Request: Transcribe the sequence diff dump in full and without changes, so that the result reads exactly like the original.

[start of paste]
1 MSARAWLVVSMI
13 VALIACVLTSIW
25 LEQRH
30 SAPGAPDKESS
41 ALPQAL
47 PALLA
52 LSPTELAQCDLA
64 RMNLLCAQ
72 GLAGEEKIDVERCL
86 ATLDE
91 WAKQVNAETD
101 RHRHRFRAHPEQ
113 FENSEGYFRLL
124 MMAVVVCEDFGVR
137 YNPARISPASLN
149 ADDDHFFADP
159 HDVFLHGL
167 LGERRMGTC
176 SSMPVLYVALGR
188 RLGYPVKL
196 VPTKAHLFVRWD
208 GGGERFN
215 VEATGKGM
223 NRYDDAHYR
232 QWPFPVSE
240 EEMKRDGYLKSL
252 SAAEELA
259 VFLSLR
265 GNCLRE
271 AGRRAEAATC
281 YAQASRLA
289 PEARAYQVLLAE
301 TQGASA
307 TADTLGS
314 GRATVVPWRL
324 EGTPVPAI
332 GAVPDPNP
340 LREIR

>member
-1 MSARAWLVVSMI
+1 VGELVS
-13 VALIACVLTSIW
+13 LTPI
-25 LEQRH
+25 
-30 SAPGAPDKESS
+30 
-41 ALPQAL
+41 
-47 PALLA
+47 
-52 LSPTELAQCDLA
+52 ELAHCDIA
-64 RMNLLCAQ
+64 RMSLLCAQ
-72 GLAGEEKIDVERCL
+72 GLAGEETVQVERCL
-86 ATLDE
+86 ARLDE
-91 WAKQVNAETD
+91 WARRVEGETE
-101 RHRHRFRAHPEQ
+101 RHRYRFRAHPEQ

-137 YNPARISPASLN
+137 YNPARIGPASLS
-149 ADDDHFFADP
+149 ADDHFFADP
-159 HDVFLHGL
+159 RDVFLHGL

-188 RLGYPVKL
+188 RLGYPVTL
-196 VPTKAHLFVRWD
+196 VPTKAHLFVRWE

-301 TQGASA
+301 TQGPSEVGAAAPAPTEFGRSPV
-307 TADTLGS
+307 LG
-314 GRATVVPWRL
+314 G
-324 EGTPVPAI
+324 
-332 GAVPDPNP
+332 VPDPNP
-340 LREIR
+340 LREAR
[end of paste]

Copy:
1 MSARAWLVVSMI
13 VALIACVLTSIW
25 LEQRH
30 SAPGAPDKESS
41 ALPQAL
47 PALLA
52 LSPTELAQCDLA
64 RMNLLCAQ
72 GLAGEEKIDVERCL
86 ATLDE
91 WAKQVNAETD
101 RHRHRFRAHPEQ
113 FENSEGYFRLL
124 MMAVVVCEDFGVR
137 YNPARISPASLN
149 ADDDHFFADP
159 HDVFLHGL
167 LGERRMGTC
176 SSMPVLYVALGR
188 RLGYPVKL
196 VPTKAHLFVRWD
208 GGGERFN
215 VEATGKGM
223 NRYDDAHYR
232 QWPFPVSE
240 EEMKRDGYLKSL
252 SAAEELA
259 VFLSLR
265 GNCLRE
271 AGRRAEAATC
281 YAQASRLA
289 PEARAYQVLLAE
301 TQGASA
307 TADTLGS
314 GRATVVPWRL
324 EGTPVPAI
332 GAVPDPNP
340 LREIR

>member
-1 MSARAWLVVSMI
+1 VGELVS
-13 VALIACVLTSIW
+13 LTPI
-25 LEQRH
+25 
-30 SAPGAPDKESS
+30 
-41 ALPQAL
+41 
-47 PALLA
+47 
-52 LSPTELAQCDLA
+52 ELAHCDIA
-64 RMNLLCAQ
+64 RMSLLCAQ
-72 GLAGEEKIDVERCL
+72 GLAGEETVQVERCL
-86 ATLDE
+86 ARLDE
-91 WAKQVNAETD
+91 WARRVEGETE
-101 RHRHRFRAHPEQ
+101 RHRYRFRAHPEQ

-137 YNPARISPASLN
+137 YNPARIGPASLS
-149 ADDDHFFADP
+149 ADDHFFADP
-159 HDVFLHGL
+159 RDVFLHGL

-188 RLGYPVKL
+188 RLGYPVTL
-196 VPTKAHLFVRWD
+196 VPTKAHLFVRWE

-301 TQGASA
+301 TQGPSEVGAAAPAPTEFGRSPV
-307 TADTLGS
+307 LG
-314 GRATVVPWRL
+314 G
-324 EGTPVPAI
+324 
-332 GAVPDPNP
+332 VPDPNP
-340 LREIR
+340 LREAR